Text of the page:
United States District Court, W.D. Virginia, Harrisonburg Division
MEMORANDUM OPINION AND ORDER
Elizabeth K. Dillon United States District Judge
January 2018, Theodore Strausbaugh fell, hit his head, and
died after being admitted to Winchester Medical Center, Inc.
(WMC). This is a wrongful death action brought by Susan Roth,
one of Mr. Strausbaugh’s surviving daughters and
administrator of his estate, against defendants WMC and
Valley Health System. Defendants moved to dismiss, and the
court took the motion under advisement after a hearing. (Dkt.
No. 23.) For the reasons stated below, defendants’
motion will be GRANTED IN PART and DENIED IN PART.
Strausbaugh was admitted to WMC on December 27, 2017, for
treatment of a bone infection that resulted from diabetes
complications and an ingrown toenail. Upon admission, WMC
staff deemed Mr. Strausbaugh a fall risk. As a result, the
nursing plan called for placement of a yellow fall risk sign;
anti-slip slippers; a fall-risk arm band; application of a
bed exit alarm if Mr. Strausbaugh was confused; consideration
of moving the patient closer to the nurse’s station;
and remaining with Mr. Strausbaugh during toileting and using
assistive devices and a bedside commode where appropriate.
January 5, 2018, Mr. Strausbaugh underwent a partial left toe
amputation and endarterectomy (removal of artery blockage).
Following the surgery, Mr. Strausbaugh’s care plan was
updated and a new fall-risk assessment was performed using
the Johns Hopkins Fall Risk Assessment (JHFRA), which
resulted in a score greater than 13, indicating a high fall
risk. Mr. Strausbaugh was considered a high fall risk because
he just had a partial amputation of his left big toe,
resulting in an unsteady gait; he complained on multiple
occasions of shortness of breath; he had a prior medical
history of atrial fibrillation; he had diabetic neuropathy,
which lessened the sensation in his feet; and he was
connected to three medical devices, including a cardiac
rhythm monitor, IV, oxygens, and an orthopedic surgical boot.
January 8, 2018, Mr. Strausbaugh was being attended to by
Nurse Katera Stevens. Nurse Stevens assisted Mr. Strausbaugh
off of the toilet, and then began arranging bed linens. While
arranging bed linens, Mr. Strausbaugh collapsed on the floor,
hitting his head. The injury was traumatic and severe,
resulting in cerebral hemorrhage. The injury caused an
increase in Mr. Strausbaugh’s intracranial pressure.
After the fall, Nurse Stevens noted that Mr. Strausbaugh was
unresponsive and pale, with no palpable carotid pulse,
despite rhythm strips indicating the contrary. The code team
was alerted, chest compressions were administered, and a bag
mask was applied. The attending physician ordered a CT
without contrast, which was conducted between 2:14 and 2:22
p.m. It demonstrated a large elongated skull fracture and a
large amount of traumatic subarachnoid hemorrhage. Mr.
Strausbaugh was declared dead at 2:45 p.m. The medical
examiner’s report lists “blunt force trauma to
the head” as the cause of Mr. Strausbaugh’s
brings a claim against defendants for the individual
negligence of their employee, Katera Stevens, RN, for her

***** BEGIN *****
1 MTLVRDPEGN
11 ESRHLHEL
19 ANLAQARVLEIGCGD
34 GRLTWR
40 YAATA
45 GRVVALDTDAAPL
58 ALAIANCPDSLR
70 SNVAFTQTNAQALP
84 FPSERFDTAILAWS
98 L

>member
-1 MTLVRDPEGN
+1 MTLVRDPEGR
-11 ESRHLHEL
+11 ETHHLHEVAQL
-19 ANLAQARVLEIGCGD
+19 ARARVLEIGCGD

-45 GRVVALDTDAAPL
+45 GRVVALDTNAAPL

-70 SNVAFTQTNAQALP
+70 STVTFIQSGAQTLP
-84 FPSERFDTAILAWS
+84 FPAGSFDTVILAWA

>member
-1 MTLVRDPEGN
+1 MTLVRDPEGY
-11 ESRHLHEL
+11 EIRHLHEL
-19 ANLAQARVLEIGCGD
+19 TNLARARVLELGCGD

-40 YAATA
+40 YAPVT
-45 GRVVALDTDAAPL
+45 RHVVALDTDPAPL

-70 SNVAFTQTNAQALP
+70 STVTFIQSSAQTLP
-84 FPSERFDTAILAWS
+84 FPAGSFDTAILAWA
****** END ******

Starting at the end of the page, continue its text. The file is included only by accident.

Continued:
failure to provide any assistance or supervision to Mr.
Strausbaugh. Roth also brings a claim of corporate negligence
against defendants for understaffing WMC at the expense of
patient safety and leaving Nurse Stevens with more tasks than
she could handle. Roth requests compensatory and punitive
their motion to dismiss, defendants argued that Roth failed
to state a claim for which relief can be granted under the
following theories: (1) apparent agency; (2) negligent
staffing; (3) negligent training; (4) negligent supervision;
(5) negligent hiring and negligent retention; and (6) failure
to implement or enforce adequate policies. Defendants also
argued that Roth failed to alleged sufficient facts to
support her claim for punitive damages. Finally, defendants
asserted that Roth’s claims are subsumed by
Virginia’s Medical Malpractice Act (VMMA) because the
alleged actions or inactions upon which Roth’s claims
are based occurred during the provision of health care to Mr.
Strausbaugh, and as a result, Roth’s claims are subject
to the statutory cap on damages.
motion’s hearing, the motion to dismiss Roth’s
claim for punitive damages was withdrawn without prejudice.
(Dkt. No. 23.) Roth’s counsel advised that she was no
longer pursuing any claims under an apparent agency theory,
rendering that issue moot. Roth also withdrew, without
prejudice, her negligent hiring and negligent retention
allegations. Finally, the court denied without prejudice the
request for a ruling that Roth’s claims are subsumed
within the VMMA, finding that such relief is not
appropriately granted on a motion to dismiss. The court took
the remaining issues under advisement, and they are addressed
Standard of Review
reviewing a motion to dismiss under Federal Rule of Civil
Procedure 12(b)(6) for failure to state a claim upon which
relief may be granted, a court must determine whether the
factual allegations in the complaint “give the
defendant fair notice of what the . . . claim is and the
grounds upon which it rests, ” and, when accepted as
true, “raise a right to relief above the speculative
level.” Bell Atl. Corp. v. Twombly, 550 U.S.
544, 555 (2007). Ultimately, a complaint must contain
“sufficient factual matter, accepted as true, to
‘state a claim to relief that is plausible on its
face.’” Ashcroft v. Iqbal, 556 U.S. 662,
678 (2009) (quoting Twombly, 550 U.S. at 570);
see also Nemet Chevrolet, LTD v. Consumeraffairs.com,
Inc., 591 F.3d 250, 255–56 (4th Cir. 2009). When
considering a 12(b)(6) motion, a court must accept ...